Research Summary

Isolated Hepatic Perfusion More Effective Than Standard Treatments For Patients With Isolated Liver Metastases From Uveal Melanoma

Anthony Calabro, MA

Generally, about half of patients with metastatic uveal melanoma present with isolated liver metastasis.1 The median survival for this rare but fatal symptom of disease is around 1 year, and few treatment options are available to extend the duration of survival.2

Researchers have previously investigated an advanced surgical therapy, isolated hepatic perfusion (IHP) with melphalan, as a treatment option for patients with liver metastases derived from several different types of diseases. This is because IHP is a regional treatment where the liver is completely isolated from the systemic circulation, which allows for hepatic perfusion with high concentrations of chemotherapy.

Therefore, Bagge and colleagues developed a multicenter, randomized, open-label, phase 3 trial that compared IHP and melphalan with first-line treatment options in patients with isolated uveal melanoma liver metastases. The researchers compared overall response rate (ORR), hepatic progression-free survival (hPFS), progression-free survival (PFS), and serious adverse events.3

A total of 93 patients were randomly assigned, and 87 patients were assigned to either IHP (n = 43) or a control group where patients received the investigator's choice of first-line treatment (n = 44). In the control group, 49% received chemotherapy, 39% received immune checkpoint inhibitors (ICI), and 9% received locoregional treatment other than IHP.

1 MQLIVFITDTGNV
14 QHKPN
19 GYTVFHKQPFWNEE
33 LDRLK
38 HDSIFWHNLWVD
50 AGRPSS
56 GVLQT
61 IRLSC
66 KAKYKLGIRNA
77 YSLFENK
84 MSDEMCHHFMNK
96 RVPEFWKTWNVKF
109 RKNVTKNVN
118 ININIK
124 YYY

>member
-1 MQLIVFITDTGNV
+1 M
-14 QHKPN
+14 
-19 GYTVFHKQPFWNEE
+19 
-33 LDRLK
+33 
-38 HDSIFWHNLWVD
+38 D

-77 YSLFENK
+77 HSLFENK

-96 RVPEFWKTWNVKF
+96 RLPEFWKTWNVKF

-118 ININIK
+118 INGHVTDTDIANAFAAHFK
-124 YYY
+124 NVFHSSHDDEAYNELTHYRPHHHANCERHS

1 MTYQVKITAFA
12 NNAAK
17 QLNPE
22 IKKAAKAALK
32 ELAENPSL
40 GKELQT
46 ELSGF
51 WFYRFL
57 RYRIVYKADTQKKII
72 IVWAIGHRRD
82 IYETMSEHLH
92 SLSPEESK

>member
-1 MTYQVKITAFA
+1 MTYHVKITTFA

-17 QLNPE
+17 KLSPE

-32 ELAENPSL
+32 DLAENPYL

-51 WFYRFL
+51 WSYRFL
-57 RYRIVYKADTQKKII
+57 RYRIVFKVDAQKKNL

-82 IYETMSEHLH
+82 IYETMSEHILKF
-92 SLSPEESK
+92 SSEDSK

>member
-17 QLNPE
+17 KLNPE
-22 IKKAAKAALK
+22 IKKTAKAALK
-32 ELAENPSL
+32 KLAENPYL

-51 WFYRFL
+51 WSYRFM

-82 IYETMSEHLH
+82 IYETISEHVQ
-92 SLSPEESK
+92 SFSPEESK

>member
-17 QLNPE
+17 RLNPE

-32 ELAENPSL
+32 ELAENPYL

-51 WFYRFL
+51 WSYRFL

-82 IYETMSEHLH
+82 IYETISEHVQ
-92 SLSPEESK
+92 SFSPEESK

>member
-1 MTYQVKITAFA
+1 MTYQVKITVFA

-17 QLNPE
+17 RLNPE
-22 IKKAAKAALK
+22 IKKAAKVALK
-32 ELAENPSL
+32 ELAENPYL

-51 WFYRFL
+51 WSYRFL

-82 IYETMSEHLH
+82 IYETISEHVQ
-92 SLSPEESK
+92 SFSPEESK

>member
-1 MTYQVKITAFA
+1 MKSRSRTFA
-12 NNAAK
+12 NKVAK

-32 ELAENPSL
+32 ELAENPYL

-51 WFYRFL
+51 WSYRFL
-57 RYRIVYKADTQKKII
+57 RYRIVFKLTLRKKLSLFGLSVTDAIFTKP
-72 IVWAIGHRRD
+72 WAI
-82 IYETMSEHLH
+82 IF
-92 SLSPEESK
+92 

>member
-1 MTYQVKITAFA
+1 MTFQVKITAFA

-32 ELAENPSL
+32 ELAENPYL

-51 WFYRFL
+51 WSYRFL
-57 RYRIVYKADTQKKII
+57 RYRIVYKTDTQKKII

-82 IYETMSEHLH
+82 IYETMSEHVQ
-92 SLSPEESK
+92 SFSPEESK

Looking at the primary endpoints, the IHP group had an ORR of 40% vs 4.5% in the control group (P < .0001). The median PFS for the IHP group was 7.4 months vs 3.3 months in the control group (hazard ratio [HR] = 0.21 [95% CI, 0.12 to 0.36]); P < .0001. The median hPFS was 9.1 months in the IHP group vs 3.3 months for the control group (P < .0001). Regarding serious adverse events, there were 11 treatment-related serious adverse events in the IHP group compared with seven in the control group, and there was one treatment-related death in the IHP group.

There were limitations to this study. For example, the authors noted that the control group was treated heterogeneously. Additionally, the researchers pointed to the fact that the study is underpowered for any direct comparison between the individual treatments. Still, the authors believe the study results are notable.

“The present randomized controlled trial shows that a one-time treatment with IHP results in significantly superior antitumor responses and PFS compared with treatment with chemotherapy or ICIs in treatment-naïve patients with isolated liver metastases of uveal melanoma,” the researchers concluded.



  1. Grossniklaus HE. Progression of ocular melanoma metastasis to the liver: the 2012 Zimmerman lecture. JAMA Ophthalmol. 2013;131(4):462-469. doi:10.1001/10.1200/JCO.22.01705.jamaophthalmol.2013.2547.
  2. Rantala ES, Kivelä TT, Hernberg MM. Impact of staging on survival outcomes: a nationwide real-world cohort study of metastatic uveal melanoma. Melanoma Res. 2021;31(3):224-231. doi:10.1097/CMR.0000000000000728.
  3. Olofsson Bagge R, Nelson A, Shafazand A, et al. Isolated hepatic perfusion with melphalan for patients with isolated uveal melanoma liver metastases: a multicenter, randomized, open-label, phase iii trial (the SCANDIUM Trial). J Clin Oncol. 2023;JCO2201705. doi: